Friday, October 26, 2007

Too Much Respect For An IM

I'll take my time for reviewing my games of past Winterthur Chess Week, and this one is the first position to review. Well, my opponent of first round is not (yet) an IM but he left some IMs behind him in the final standing. This is the position after move 10 of Black. I was White.

diagram

(White to move)

I moved 11.Ne3 because I wanted to keep the Knights against his (bad) bishops and said to myself my position is not bad and after all he must win so he must make the game. In retrospect I must say that nothing had been more wrong. It came out that both of us moved around without a real good plan, up to move 35 where the position still was equal but both of us in time trouble. I lost a pawn, then blundered a piece. That was it.

Instead, I had excellent chances to dominate the middlegame by 11.e4-e5, creating a strong pawn outpost and chasing his Knight. After 11.-Nd5 12.Qe2 the outpost is overprotected in a Nimzowitsch manner and cannot be taken by a piece, and when it is attacked by a pawn, for instance by d7-d6, it advances further e5-e6, putting pressure on f7. I guess this is very unpleasant for Black who has to defend carefully and is far away from making his game.

I should have followed a saying of Charly, one of my club pals: You must keep your opponent busy. Also I forgot that attack is the best form of defense. I think that this important lesson was worth losing the game.

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4 Comments:

At 10:16 PM, Blogger Glenn Wilson said...

From a quick look at the diagram I rather prefer the move you made of Ne3 with the idea of a k-side attack. White can mass all of his minors plus Queen on the k-side in fairly short order. White can probably get in f4 (and maybe g4, if that makes sense) to gain k-side space. I'd be curious to see how the game continued...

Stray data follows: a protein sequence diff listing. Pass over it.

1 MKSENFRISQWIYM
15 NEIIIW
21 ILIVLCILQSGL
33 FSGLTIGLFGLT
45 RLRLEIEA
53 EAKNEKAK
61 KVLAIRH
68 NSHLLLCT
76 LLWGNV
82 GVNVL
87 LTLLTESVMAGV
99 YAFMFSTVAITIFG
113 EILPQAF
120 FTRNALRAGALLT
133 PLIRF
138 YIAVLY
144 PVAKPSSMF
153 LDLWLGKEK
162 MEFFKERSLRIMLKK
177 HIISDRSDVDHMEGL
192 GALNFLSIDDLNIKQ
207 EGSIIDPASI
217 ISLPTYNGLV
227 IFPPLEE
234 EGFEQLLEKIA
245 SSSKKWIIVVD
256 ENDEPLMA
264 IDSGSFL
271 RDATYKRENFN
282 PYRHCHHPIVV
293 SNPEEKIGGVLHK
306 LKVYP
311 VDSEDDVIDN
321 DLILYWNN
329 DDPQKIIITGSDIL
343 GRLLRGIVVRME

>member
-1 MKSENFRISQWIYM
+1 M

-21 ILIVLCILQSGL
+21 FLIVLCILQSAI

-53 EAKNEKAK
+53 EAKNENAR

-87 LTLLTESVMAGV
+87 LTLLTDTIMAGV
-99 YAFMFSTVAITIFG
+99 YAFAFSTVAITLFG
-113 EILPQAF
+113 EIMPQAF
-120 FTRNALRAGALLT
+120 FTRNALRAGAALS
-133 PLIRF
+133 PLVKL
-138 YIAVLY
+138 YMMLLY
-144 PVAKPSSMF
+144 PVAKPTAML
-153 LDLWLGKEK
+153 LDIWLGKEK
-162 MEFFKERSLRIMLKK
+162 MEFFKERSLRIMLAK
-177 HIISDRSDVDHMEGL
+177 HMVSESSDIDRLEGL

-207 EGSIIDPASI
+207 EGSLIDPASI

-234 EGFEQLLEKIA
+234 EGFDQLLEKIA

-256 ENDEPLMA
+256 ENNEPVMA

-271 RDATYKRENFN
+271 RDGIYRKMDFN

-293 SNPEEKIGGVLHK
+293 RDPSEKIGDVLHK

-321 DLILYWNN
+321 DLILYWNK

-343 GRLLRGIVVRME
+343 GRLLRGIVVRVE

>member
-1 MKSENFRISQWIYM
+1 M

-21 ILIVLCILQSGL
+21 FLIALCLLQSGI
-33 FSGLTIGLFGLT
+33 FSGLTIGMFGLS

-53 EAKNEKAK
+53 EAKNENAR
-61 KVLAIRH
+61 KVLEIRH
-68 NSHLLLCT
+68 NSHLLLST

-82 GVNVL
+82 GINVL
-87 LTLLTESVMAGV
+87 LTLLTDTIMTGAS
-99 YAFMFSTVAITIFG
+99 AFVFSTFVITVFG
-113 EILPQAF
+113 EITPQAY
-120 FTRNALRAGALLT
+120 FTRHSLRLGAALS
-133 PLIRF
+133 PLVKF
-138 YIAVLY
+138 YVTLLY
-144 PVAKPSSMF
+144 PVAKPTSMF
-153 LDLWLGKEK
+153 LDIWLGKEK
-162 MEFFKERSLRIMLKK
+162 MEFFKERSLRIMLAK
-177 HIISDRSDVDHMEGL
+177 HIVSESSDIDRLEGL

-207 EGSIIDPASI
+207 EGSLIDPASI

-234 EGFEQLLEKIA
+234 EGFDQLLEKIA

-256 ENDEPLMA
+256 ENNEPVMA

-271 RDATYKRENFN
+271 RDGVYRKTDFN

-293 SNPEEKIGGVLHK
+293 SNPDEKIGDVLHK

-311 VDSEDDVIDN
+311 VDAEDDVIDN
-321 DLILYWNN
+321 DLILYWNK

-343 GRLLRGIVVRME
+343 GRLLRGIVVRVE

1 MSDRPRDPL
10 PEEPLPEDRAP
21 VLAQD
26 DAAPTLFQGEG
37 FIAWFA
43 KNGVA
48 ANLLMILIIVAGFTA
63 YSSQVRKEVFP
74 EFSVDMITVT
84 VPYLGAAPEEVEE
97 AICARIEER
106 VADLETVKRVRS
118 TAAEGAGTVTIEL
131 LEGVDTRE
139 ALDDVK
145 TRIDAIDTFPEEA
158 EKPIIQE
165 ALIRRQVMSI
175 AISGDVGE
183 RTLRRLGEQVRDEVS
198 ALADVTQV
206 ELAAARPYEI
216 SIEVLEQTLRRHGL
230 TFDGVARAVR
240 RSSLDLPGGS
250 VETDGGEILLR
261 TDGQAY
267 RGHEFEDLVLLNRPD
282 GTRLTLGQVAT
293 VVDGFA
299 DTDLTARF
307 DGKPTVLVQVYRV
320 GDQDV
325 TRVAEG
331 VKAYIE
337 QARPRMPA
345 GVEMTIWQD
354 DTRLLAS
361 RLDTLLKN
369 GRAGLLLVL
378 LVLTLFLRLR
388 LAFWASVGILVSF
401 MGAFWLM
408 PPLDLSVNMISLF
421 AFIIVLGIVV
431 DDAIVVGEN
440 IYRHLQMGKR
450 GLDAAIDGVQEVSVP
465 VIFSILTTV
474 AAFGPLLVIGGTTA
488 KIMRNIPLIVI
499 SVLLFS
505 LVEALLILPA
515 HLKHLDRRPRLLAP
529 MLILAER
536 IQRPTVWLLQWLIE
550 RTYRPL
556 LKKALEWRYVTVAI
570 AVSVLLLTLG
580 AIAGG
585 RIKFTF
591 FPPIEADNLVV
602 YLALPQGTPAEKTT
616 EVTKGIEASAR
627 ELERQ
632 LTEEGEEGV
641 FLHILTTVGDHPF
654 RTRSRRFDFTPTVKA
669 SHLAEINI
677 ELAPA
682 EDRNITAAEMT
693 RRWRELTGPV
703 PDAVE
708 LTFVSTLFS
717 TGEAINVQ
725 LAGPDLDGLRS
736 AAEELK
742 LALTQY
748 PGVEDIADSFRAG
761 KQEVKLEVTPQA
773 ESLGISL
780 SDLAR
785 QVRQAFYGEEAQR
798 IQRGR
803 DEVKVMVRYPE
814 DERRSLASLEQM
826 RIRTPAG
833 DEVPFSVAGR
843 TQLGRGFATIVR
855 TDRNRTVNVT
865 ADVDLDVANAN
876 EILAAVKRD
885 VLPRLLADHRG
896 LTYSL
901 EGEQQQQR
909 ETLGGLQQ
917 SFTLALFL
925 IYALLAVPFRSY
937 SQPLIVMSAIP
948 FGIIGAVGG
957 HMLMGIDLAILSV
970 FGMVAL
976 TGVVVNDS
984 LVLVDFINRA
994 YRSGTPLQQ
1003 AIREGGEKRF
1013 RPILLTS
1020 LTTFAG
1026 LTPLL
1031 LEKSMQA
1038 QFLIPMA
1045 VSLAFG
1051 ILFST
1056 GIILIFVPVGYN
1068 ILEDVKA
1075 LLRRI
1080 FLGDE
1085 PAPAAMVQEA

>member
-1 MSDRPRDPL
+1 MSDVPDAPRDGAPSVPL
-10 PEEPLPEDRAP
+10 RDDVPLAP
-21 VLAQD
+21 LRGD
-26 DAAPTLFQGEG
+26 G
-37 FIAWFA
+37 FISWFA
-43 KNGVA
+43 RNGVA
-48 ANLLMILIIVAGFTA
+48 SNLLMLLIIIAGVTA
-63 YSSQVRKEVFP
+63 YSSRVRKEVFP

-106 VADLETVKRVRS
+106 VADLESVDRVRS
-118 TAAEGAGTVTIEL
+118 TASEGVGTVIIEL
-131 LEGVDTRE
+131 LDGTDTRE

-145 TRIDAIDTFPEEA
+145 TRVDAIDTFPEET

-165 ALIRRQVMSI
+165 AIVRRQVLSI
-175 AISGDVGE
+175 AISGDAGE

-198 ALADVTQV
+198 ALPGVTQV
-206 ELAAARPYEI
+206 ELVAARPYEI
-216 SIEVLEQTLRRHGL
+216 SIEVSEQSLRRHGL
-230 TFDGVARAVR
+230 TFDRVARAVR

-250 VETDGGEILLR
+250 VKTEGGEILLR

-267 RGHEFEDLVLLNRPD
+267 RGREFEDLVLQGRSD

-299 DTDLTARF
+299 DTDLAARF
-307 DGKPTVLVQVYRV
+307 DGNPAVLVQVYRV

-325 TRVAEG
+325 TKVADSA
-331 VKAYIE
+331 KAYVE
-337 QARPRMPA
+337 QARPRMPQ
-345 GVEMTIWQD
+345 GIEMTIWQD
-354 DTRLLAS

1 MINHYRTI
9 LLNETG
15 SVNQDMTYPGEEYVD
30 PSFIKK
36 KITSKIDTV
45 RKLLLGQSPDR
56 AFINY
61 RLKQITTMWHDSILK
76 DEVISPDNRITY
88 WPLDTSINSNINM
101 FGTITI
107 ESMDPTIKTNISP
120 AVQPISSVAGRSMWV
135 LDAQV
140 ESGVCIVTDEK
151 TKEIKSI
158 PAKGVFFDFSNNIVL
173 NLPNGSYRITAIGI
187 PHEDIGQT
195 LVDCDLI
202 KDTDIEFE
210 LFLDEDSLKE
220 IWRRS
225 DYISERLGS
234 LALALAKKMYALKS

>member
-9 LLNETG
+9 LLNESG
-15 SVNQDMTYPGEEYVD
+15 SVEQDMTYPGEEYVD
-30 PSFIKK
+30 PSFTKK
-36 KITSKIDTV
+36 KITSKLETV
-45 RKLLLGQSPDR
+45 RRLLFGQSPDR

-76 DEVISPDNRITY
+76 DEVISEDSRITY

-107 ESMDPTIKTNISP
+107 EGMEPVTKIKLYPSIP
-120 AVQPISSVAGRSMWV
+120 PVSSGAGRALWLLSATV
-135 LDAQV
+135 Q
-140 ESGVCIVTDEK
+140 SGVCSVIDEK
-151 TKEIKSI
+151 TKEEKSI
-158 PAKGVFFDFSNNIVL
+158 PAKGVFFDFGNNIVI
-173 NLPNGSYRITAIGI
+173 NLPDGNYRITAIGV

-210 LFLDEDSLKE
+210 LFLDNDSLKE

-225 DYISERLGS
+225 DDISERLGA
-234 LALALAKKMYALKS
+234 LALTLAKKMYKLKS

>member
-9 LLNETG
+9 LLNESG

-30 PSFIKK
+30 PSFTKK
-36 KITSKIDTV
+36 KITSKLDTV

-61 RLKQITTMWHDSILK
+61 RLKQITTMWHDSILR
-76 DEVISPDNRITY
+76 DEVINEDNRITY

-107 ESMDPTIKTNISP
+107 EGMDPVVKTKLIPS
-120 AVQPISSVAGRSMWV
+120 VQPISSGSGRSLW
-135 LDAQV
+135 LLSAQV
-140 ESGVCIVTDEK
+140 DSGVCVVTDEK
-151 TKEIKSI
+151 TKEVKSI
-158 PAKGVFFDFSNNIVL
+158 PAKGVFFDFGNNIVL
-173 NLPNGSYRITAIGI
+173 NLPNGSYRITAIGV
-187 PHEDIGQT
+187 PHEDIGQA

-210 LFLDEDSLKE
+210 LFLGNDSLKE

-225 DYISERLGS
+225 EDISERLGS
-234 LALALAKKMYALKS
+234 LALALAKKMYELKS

At 1:24 AM, Blogger Polly said...

I also like the move you made. It seems after e5, Nd5 you have to be concerned with Bxc4. White ends out with doubled pawns and the pawn on e5 is being attacked twice. Assuming you play Qe2 after Nd5, you now have the queen acting as baby sitter to your e pawn.

One thing I've noticed about playing masters even when both of us seem to be playing aimlessly, the master will survive time trouble better then us mere mortals. I've tossed many an even position against higher rated players because of time pressure implosions. It usually starts with dropping a mere pawn, and then all hell breaks loose.

 
At 11:23 AM, Blogger Christian said...

I admit that Ne3 has been more cautious but it came out that my attack dreams did not come true due to Black playing himself e7-e5.

I admit also that a minor piece is a better outpost than a pawn, and I have no clear plan with my pawn e5 besides that it bothers Black's play and I can set up more pressure behind it, coming into action as soon as pawn e5 is traded away. Also the idea of Bc1-f4 is nice, threatening advance of e5-e6 at a given time.

After black bishop takes knight, I don't think my double pawn is bad because d-file opens for attack, and Black gives away the advantage of the bishop pair.

 
At 6:00 PM, Blogger Chess Teacher said...

It is very understandale, but in chess only the position on the board is relevant. It doesn't matter who is on the other side f the board.

 

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